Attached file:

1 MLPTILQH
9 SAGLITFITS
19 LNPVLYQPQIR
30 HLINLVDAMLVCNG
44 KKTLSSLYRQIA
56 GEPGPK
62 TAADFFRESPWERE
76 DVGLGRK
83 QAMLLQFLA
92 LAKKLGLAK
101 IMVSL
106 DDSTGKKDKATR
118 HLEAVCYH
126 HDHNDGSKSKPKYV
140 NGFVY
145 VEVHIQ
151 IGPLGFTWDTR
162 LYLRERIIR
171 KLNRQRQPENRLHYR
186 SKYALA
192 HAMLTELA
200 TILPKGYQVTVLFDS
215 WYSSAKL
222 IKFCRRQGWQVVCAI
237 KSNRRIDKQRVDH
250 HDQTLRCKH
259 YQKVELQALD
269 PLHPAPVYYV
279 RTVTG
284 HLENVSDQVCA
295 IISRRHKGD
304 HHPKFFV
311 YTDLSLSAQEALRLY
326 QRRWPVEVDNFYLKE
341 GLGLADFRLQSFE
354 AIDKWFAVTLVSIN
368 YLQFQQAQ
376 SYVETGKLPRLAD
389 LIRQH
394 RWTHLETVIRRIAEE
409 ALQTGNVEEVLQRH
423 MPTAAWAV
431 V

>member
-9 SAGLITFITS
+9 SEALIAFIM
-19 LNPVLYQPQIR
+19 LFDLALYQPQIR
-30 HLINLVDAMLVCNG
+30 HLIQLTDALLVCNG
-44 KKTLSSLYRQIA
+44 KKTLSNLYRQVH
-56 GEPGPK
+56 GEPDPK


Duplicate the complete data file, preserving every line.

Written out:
1 MLPTILQH
9 SAGLITFITS
19 LNPVLYQPQIR
30 HLINLVDAMLVCNG
44 KKTLSSLYRQIA
56 GEPGPK
62 TAADFFRESPWERE
76 DVGLGRK
83 QAMLLQFLA
92 LAKKLGLAK
101 IMVSL
106 DDSTGKKDKATR
118 HLEAVCYH
126 HDHNDGSKSKPKYV
140 NGFVY
145 VEVHIQ
151 IGPLGFTWDTR
162 LYLRERIIR
171 KLNRQRQPENRLHYR
186 SKYALA
192 HAMLTELA
200 TILPKGYQVTVLFDS
215 WYSSAKL
222 IKFCRRQGWQVVCAI
237 KSNRRIDKQRVDH
250 HDQTLRCKH
259 YQKVELQALD
269 PLHPAPVYYV
279 RTVTG
284 HLENVSDQVCA
295 IISRRHKGD
304 HHPKFFV
311 YTDLSLSAQEALRLY
326 QRRWPVEVDNFYLKE
341 GLGLADFRLQSFE
354 AIDKWFAVTLVSIN
368 YLQFQQAQ
376 SYVETGKLPRLAD
389 LIRQH
394 RWTHLETVIRRIAEE
409 ALQTGNVEEVLQRH
423 MPTAAWAV
431 V

>member
-9 SAGLITFITS
+9 SEALIAFIM
-19 LNPVLYQPQIR
+19 LFDLALYQPQIR
-30 HLINLVDAMLVCNG
+30 HLIQLTDALLVCNG
-44 KKTLSSLYRQIA
+44 KKTLSNLYRQVH
-56 GEPGPK
+56 GEPDPK